Gene Therapy for CPVT (p 663)
Denegri et al cure arrhythmia in model mice by viral gene transfer.
Catecholaminergic polymorphic ventricular tachycardia (CPVT) is an inherited heart arrhythmia that predisposes people to cardiac arrest and sudden death. It is caused by mutations in 1 of 2 calcium regulatory proteins: RYR2 or CASQ2. The latter protein is found in the sarcoplasmic reticulum of cardiac myocytes and binds calcium ions, which restricts calcium release to the cytoplasm and prevents premature muscle contraction. Mice that either lack or have mutations in CASQ2 are good models of human CPVT. Therefore, Denegri et al investigated whether they could treat such mice with gene therapy. They injected newborn CPVT model mice with a heart-homing viral vector carrying the CASQ2 gene and after 20 weeks found that correct expression and cell localization of CASQ2 were restored. Cellular electrophysiology was also comparable to that of wild-type cells. Importantly, the treated mice displayed normal heart rate and a significant reduction in ventricular tachycardia after epinephrine stimulation. Although it will be important to show that such treatment works in adult mice as well, these results pave the way for development of clinical gene therapy for CPVT in humans.
Cardiac Stem Cells and the Developing Heart (p 701)
The developing heart is built from cardiac-specific stem cells, say Ferreira-Martins et al.
Although stem cells have been identified in the adult mammalian heart, it is unclear whether they are native to the heart or are continuously supplied from distant organs. It is also unclear whether heart muscle cells arise from such cardiac stem cells or from a proliferating pool of immature myocytes. Ferreira-Martins et al have now shown that at least in the prenatal and newborn heart, stem cells are the building blocks that give rise to both muscle and vascular cell types. The team found that cells that expressed the stem cell marker c-kit were abundant in the heart from early embryogenesis to birth. These cells could divide, self-renew, and differentiate into myocytes, endothelial cells, and smooth muscle and thus fulfilled the criteria of tissue-specific stem cells. The team also found that calcium levels inside these c-kit–positive cells oscillated, that these oscillations were controlled by a cell surface receptor called IP3, and that IP3 activation drove cell division. The fact that these c-kit–positive cells are also present in the adult heart suggests that harnessing their potential might be a useful approach for restorative therapies.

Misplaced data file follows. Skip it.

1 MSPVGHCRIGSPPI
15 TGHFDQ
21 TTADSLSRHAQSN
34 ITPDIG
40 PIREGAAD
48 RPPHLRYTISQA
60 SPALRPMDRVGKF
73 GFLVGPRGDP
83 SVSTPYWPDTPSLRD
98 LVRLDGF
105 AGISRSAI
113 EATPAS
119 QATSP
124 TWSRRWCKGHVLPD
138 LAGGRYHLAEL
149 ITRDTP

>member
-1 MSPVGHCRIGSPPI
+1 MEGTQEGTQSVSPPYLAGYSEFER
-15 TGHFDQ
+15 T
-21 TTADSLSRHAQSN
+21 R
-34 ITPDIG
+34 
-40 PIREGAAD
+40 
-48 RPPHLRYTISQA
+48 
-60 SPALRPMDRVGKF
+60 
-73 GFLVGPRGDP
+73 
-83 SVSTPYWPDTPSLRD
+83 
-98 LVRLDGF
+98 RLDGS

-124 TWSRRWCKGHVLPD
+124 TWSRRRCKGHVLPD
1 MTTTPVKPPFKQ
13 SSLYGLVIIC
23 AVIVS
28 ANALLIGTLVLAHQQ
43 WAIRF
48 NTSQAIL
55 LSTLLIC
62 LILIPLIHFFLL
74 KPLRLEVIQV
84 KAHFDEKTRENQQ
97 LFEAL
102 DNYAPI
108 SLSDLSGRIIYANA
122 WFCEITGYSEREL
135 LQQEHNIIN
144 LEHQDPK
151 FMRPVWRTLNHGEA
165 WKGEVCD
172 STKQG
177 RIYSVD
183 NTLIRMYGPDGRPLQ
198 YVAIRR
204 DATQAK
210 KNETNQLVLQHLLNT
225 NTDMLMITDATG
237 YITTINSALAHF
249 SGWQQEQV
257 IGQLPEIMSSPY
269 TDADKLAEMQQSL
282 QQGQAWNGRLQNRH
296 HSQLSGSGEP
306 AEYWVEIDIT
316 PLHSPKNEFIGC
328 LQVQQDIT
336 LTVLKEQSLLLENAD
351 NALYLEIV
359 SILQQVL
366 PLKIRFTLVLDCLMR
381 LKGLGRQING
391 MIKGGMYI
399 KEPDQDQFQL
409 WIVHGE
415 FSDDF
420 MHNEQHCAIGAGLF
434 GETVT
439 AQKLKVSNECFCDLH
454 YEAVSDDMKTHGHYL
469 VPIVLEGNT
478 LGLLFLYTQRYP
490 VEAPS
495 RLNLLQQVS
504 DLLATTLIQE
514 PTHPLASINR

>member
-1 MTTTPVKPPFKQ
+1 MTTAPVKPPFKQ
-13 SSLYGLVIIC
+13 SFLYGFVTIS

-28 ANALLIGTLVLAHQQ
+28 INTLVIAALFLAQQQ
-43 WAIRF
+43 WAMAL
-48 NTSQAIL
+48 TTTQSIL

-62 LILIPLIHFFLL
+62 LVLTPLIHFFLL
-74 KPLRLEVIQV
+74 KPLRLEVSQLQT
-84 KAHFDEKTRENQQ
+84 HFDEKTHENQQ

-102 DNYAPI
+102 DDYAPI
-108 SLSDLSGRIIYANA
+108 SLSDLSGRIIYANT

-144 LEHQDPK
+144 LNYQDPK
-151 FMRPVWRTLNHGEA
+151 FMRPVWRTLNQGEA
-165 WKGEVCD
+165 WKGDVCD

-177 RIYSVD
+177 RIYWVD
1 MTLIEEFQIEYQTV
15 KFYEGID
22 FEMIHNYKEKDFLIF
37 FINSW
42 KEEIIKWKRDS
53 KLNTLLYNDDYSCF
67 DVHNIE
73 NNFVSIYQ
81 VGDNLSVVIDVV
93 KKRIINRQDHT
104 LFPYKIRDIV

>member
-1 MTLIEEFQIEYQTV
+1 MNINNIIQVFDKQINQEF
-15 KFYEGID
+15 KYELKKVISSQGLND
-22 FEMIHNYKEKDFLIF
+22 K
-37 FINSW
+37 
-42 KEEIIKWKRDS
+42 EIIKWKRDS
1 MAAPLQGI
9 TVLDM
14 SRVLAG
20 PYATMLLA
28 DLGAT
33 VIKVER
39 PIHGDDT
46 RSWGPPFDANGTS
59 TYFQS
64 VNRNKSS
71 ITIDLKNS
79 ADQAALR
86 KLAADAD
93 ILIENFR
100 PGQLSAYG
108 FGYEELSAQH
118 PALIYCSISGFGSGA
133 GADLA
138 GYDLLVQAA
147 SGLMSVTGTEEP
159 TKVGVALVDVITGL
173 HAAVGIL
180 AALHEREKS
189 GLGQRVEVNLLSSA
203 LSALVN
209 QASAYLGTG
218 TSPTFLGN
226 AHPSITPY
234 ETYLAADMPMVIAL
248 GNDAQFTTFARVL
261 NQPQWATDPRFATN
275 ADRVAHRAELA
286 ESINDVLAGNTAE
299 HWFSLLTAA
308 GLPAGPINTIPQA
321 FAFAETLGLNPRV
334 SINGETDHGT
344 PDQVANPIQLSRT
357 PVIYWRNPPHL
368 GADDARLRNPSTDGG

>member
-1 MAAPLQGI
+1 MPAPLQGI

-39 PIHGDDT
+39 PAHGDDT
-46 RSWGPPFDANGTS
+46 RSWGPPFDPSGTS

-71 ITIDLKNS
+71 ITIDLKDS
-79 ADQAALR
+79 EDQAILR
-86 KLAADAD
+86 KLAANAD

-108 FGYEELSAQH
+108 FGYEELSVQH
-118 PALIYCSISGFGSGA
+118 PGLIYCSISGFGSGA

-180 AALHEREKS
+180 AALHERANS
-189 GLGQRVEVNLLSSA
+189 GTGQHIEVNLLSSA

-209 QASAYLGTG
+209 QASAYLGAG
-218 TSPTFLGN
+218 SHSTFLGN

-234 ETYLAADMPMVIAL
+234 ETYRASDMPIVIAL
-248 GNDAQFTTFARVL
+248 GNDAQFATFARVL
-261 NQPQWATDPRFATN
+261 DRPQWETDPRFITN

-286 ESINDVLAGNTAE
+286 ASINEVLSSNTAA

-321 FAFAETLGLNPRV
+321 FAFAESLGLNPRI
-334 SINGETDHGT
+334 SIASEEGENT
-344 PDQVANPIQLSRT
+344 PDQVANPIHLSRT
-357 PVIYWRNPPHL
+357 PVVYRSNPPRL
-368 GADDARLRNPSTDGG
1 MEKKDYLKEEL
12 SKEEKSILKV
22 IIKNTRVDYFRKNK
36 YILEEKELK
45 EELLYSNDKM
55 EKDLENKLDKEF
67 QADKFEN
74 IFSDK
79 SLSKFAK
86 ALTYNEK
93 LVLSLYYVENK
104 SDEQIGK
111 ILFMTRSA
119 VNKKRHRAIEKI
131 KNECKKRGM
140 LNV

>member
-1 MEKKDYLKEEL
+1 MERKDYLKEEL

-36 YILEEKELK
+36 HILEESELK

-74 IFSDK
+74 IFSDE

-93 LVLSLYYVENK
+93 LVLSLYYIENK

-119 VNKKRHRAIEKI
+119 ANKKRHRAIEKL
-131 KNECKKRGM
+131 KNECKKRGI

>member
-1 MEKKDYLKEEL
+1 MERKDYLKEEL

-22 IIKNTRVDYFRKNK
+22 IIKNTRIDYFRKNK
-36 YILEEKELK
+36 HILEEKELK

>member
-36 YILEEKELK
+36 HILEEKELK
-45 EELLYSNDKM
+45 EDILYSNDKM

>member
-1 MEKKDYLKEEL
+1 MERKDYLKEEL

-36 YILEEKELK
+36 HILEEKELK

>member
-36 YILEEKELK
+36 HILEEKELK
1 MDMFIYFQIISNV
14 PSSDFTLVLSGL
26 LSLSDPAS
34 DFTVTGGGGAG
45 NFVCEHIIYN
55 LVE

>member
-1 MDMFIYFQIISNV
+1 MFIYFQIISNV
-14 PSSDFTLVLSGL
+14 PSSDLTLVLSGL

NO Inhalation and Brain Damage (p 727)
Nitric oxide might be the ideal treatment for preventing brain damage in stroke, say Terpolilli et al.
When a person has a stroke, there is a short window of opportunity—a few hours—in which eliminating a vessel blockage and restoring blood flow to ischemic tissue can prevent brain damage. To achieve this, the thrombolytic drug tissue plasminogen activator (tPA) is given. In cases in which stroke is caused by cerebral bleeding (hemorrhagic stroke), however, tPA treatment can be fatal. Because brain imaging is required to differentiate hemorrhagic from ischemic stroke, the crucial window of opportunity is often missed. Terpolilli et al now report that in animal models of stroke, inhalation of nitric oxide (NO) dilated blood vessels in ischemic brain tissue but had no effect on healthy tissue. Such targeted vasodilation in humans would remove the risk of exacerbating hemorrhagic stroke, indicating that NO could be given immediately. The authors propose that NO achieved tissue specificity because it was released from transporter proteins only when blood oxygen was low. NO-treated model mice and sheep showed improved blood flow in ischemic brain tissue and, encouragingly, better poststroke recovery. NO inhalation might thus be a life-saving tool for stroke patients.
- © 2012 American Heart Association, Inc.